Why should foreigners earn more than locals in Vietnam?

In Vietnam, we talk about salaries as a matter of fact. Everyone knows how much everyone else earns and what company-sponsored holiday you are taking, even when they don't know what you do for a living. 

By Bao Yen   September 25, 2017 | 08:18 pm GMT+7
Why should foreigners earn more than locals in Vietnam?
Disposable incomes, high savings, low cost of living, and more, make Vietnam one of the best host countries for expats. Photo by Vnexpress/Bao Yen

Trying to explain the salary disparity and the reasons behind it. 

In Vietnam, we talk about salaries as a matter of fact. Everyone knows how much everyone else earns and what company-sponsored holiday you are taking, even when they don't know what you do for a living. 

Sometimes it seems to be all about who you are, not what you know, and so the pay slips become the office politics when you think you are as qualified as someone else to do the same tasks that arrive with double the paycheck.

But the same doesn't apply to the dual salary system for Vietnamese and expats. The fact remains that in certain industries, top-level jobs are often reserved exclusively for foreigners, while some are paid more than locals for doing essentially the same work. And it takes courage for employees to simply raise the question: Why? 

An international issue?

An ESRC-funded research paper published last year in the Guardian – Addup found that wages for international staff in humanitarian aids and development sector in developing countries are four times higher than that of locals, taking into account factors such as similar education and experience. 

Likewise, according to an annual survey recently released by ECA International - Employment Conditions Abroad, the value of a typical expatriate package in Singapore, which includes base cash salary, tax and benefits such as accommodation, international schools, utilities, cars and more, stands at S$316,600 ($235,425) per year, among the highest in Asia-Pacific. Singapore's average annual income is 4.5 times less than that amount at $51,880 per year, according to the World Bank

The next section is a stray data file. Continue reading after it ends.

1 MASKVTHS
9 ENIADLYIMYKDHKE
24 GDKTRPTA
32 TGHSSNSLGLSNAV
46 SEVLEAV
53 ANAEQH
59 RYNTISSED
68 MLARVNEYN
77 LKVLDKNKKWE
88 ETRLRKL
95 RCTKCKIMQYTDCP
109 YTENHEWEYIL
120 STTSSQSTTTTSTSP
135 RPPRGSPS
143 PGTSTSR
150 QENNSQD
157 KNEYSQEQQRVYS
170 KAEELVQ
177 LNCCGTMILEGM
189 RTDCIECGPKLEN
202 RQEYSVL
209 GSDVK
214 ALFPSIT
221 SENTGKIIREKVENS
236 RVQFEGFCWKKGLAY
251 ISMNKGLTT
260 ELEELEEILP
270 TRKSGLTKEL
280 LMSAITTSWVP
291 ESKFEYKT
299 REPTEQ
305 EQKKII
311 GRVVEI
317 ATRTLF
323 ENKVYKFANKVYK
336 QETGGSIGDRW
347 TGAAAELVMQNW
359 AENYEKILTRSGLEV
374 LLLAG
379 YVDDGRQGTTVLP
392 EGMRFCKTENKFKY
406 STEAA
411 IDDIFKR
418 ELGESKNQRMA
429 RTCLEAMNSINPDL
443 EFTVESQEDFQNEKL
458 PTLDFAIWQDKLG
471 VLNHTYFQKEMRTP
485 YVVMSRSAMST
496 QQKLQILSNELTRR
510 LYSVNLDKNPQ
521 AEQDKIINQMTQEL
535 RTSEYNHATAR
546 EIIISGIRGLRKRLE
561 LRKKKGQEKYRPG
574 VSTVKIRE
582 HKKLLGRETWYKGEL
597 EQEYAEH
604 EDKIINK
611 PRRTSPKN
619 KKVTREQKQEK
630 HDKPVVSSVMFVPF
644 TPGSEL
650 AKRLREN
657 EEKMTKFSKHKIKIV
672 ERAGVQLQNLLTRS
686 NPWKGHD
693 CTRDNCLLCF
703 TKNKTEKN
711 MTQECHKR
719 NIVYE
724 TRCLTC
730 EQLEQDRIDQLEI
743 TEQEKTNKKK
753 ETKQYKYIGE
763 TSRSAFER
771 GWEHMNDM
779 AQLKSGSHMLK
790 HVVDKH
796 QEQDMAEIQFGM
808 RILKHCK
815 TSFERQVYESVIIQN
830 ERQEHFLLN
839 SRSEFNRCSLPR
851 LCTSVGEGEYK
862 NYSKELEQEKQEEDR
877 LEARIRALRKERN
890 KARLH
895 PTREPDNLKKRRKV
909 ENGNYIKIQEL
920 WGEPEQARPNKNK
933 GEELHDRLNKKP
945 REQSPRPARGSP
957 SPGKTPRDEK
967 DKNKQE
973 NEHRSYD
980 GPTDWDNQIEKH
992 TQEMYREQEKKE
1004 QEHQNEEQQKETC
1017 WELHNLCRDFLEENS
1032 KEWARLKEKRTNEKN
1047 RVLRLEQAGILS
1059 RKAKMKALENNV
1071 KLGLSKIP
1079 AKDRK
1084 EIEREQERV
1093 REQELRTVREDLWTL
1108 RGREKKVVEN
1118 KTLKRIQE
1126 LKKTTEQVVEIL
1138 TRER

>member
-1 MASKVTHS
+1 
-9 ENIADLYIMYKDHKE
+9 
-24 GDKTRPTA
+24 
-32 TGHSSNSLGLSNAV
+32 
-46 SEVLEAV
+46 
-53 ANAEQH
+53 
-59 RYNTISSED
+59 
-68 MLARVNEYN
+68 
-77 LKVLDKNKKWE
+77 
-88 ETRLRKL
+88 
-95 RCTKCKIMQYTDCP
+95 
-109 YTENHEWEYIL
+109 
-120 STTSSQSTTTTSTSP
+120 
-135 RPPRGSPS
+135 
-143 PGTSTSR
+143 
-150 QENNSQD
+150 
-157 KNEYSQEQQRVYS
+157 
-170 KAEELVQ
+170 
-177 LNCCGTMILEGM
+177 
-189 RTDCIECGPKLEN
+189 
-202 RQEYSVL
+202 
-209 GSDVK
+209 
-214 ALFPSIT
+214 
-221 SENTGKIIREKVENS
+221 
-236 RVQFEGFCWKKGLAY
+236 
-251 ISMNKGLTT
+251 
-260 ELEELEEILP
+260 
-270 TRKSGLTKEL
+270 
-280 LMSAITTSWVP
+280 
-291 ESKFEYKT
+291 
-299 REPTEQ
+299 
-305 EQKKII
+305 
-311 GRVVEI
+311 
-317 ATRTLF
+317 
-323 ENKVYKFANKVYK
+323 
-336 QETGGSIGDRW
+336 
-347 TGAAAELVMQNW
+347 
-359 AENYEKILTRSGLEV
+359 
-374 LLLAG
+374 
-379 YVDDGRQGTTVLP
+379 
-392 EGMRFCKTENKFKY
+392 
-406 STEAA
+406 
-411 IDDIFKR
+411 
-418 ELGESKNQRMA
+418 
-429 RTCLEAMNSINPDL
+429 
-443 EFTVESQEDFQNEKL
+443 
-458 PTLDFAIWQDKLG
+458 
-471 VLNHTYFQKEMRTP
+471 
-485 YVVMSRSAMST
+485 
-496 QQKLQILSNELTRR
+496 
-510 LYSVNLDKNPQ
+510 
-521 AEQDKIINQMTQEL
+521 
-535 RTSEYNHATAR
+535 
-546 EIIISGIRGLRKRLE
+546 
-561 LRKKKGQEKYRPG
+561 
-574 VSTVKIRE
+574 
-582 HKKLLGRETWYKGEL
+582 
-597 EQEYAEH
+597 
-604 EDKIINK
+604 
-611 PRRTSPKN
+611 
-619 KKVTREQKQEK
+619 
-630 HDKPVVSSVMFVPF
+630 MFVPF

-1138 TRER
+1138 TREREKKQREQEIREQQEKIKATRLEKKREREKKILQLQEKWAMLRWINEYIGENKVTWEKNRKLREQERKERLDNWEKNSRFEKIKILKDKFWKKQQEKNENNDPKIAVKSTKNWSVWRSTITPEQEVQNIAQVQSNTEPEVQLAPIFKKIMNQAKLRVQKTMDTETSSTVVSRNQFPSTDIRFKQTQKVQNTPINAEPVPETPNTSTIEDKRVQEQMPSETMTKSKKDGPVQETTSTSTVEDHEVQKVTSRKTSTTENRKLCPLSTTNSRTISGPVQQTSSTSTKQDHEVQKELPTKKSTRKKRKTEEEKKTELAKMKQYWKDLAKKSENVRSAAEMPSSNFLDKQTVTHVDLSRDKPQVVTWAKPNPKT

In Vietnam, however, much of the evidence concerning the pay gap remains anecdotal. 

It may be because up until now, the pay gap is still largely perceived as a non-issue. 

Earlier this year, Oxfam released a report that highlighted the inequalities in various domains in Vietnam, from gender and ethnicity to regional inequalities and more. No data was available, however, when it came to the income gulf between expats and locals. 

HSBC's 2016 Expat Explorer survey is perhaps one of the very few reports that deals with expats' salaries in Vietnam, but still sheds little critical light when it comes to the differential between expat and local pay slips. In fact, HSBC ranked Vietnam 19th globally as one of the best host countries for expats, just after Singapore within Southeast Asia. 

By HSBC's estimates, expats in Vietnam could earn as much as $103,000 per year on average, an amount 50 times higher than the average annual income for Vietnamese, which was $2,200 last year, according to the World Bank.

In January this year, Vietnam’s labor ministry reported that the number of foreigners with official work permits in Vietnam had increased six-fold since 2004 from 12,600 to over 80,000.

With all that considered, while Southeast Asia in general, and Vietnam in particular, have become the place for expats looking for a career push, the gap between international and local staff continues to widen. A six-digit disposable income in a tropical paradise, but at whose expense?

How the gap works

In Vietnam, differential treatment, especially in terms of unequal pay and recruitment conditions for international and local staff, is most visible in the education sector.

Being one of the most dynamic economies in the region, more Vietnamese are looking to study abroad, while in big cities like Hanoi and Saigon, thousands of English centers have been sprouting up over the past decade to cater for the growing demands of the nation’s young population.

Blixa*, a 26 Scotsman currently working at an NGO based in Hanoi, said the first two jobs he had in Vietnam were as an English teacher at language centers in the capital. His internship salary started off at VND6 million ($264)per month, with benefits such as a visa, housing and travel costs all included. That was later raised to VND10million ($440) per month.

By the time he got a full-time post as a teacher, Blixa was being paid up to $28 per 40-minute class and earning an estimated VND30 million per month ($1,319) after just six months in the teaching game. 

Ngoc Tran, a Vietnamese teaching assistant who has been working at the same center as Blixa for two years now, is paid VND53,500 ($2.35) per class, an amount 12 times less than her foreign colleague. Some of Ngoc’s daily tasks include management, roll-call, evaluation, supporting foreign teacher and students, and covering lessons in case of emergency. She receives roughly VND5 million ($219) per month, which is even less than Blixa's internship pay.